HC Deb 22 May 1946 vol 423 cc364-8
Mr. J. Griffiths

I beg to move, in page 50, line 26, to leave out from "woman," To the end of line 27. and to insert: , if she so elects or if she does not elect otherwise (as may be provided by the regulations). There was a good deal of discussion in the Standing Committee about the treatment of married women under the scheme, and there was, in particular, criticism of the proposal to exclude employed married women from insurance unless they specifically elected on marriage to continue in the scheme. I undertook to look into the matter to see whether the position could be reversed. I was urged to make the election a positive one on the part of the married women, and not to deem them to be outside the scheme unless they elected to come in. It was a question of contracting in or contracting out. I have given serious consideration to the matter, and I have decided to amend the Clause on the lines indicated in the Amendment.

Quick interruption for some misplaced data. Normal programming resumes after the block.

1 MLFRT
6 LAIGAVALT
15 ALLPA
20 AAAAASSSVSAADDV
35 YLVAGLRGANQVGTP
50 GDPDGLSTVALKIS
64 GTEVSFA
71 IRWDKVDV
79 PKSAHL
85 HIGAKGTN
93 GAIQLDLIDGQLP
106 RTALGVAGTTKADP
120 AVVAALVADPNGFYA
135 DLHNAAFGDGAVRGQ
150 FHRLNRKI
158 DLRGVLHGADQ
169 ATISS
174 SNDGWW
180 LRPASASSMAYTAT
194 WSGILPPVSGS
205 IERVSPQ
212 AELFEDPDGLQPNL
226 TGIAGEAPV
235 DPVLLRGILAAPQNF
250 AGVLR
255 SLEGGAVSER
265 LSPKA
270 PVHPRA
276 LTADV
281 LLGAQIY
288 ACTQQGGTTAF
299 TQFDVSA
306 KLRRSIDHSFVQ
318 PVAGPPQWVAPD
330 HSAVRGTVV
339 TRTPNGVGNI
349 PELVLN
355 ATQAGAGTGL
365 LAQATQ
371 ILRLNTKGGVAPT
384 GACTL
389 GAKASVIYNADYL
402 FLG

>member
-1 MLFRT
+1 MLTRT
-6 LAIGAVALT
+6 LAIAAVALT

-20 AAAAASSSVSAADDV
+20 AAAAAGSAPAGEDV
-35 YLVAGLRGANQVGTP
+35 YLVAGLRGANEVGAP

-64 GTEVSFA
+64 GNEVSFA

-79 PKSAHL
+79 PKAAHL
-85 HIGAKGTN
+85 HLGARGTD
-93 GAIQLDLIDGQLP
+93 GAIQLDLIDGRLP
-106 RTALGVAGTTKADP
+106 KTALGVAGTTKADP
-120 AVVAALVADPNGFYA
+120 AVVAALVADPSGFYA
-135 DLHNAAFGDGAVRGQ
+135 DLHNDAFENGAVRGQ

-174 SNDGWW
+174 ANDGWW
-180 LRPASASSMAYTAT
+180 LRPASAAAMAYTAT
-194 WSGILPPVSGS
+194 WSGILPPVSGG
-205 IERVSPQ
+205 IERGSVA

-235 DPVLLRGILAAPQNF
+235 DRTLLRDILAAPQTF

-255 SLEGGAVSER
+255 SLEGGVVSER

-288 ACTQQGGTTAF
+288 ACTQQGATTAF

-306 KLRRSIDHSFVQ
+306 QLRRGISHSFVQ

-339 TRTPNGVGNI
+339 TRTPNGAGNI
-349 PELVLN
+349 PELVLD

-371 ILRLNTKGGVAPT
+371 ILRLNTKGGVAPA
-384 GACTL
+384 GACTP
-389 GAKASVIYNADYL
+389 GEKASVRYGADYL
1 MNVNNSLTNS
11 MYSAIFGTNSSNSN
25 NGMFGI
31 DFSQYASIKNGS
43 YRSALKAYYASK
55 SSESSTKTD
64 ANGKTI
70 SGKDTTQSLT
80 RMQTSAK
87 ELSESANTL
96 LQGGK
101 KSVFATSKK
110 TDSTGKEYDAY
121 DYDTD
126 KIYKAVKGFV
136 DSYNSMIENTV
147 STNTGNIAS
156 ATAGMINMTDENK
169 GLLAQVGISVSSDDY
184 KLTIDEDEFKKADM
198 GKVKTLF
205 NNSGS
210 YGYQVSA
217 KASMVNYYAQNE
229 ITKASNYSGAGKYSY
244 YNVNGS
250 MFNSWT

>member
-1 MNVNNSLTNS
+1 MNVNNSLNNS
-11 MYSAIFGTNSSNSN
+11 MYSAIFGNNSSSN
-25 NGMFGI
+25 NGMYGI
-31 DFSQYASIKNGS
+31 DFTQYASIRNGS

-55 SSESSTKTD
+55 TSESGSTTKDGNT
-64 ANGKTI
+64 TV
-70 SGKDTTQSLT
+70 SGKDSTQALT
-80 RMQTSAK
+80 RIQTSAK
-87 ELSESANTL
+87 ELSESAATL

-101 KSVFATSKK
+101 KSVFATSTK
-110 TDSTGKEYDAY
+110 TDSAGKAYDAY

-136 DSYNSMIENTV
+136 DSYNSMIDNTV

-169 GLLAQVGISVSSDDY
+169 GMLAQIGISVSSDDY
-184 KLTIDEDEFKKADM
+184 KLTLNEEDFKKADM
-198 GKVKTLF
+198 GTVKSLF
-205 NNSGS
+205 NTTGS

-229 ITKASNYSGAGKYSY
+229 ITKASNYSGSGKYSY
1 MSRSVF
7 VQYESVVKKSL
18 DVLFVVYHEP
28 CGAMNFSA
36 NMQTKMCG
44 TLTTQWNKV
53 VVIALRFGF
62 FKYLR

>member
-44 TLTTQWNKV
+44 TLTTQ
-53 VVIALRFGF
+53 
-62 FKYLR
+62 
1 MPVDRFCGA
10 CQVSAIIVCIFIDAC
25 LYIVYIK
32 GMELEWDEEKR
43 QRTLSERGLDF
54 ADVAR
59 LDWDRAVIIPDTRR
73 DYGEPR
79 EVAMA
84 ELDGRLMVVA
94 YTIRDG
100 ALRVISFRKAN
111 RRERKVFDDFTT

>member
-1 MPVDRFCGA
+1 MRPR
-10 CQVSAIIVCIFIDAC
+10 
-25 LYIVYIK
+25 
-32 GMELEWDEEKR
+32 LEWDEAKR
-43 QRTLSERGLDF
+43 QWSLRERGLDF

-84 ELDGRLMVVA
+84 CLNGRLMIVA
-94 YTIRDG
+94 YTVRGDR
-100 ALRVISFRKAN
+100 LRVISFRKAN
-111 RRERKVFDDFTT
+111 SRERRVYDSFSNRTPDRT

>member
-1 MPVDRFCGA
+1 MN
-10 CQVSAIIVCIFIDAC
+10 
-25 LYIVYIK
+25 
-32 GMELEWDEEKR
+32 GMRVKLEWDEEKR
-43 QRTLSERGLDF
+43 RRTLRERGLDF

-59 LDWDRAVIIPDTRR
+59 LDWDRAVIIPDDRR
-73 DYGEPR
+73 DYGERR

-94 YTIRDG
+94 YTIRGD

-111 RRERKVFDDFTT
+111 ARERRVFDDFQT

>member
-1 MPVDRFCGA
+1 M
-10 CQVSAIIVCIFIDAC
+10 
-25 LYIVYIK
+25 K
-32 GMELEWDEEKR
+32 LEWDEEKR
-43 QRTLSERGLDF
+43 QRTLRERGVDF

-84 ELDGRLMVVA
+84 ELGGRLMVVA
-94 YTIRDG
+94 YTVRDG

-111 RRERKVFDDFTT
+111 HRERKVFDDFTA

Briefly, it is proposed that women who are employed persons and who get married will then have to choose whether or not they wish to be in the scheme. The decision will be a positive one. Unless a woman elects to contract out of the scheme, she will be deemed to be inside it. If a woman is in employment and then gets married, we shall treat her as still being in insurance unless she elects, by her positive action, to go outside the scheme. I think that is a fair position, I think it right to put upon the married woman the obligation to contract in or out of the scheme. On the other hand, the position is different with women who are self-employed, and women who go into the non-employed class. For those who are self-employed, I propose that they should elect to come into the scheme. We want that action to be a positive one also. Similarly, in the cases of the very large number of women who are employed, who get married, and who then cease to follow a gainful occupation, and become housewives and work in the home, they may from that time become members of what are described in the Bill as the non-employed section. They have to elect to come under the scheme. In the case of women who are in industry, in class one, on marriage, if they want to go outside the scheme, they have to elect to do so, and if they do not so elect, we treat them as being inside the scheme. For the self employed and the non-employed it must be a positive action by the people themselves. I thought it better to make a clear-cut line and to leave the choice and the action to be taken by the insured contributor herself. I think the change which is proposed will meet the desires of those hon. Members who pressed the matter in Standing Committee, and I hope it will commend itself to hon. Members.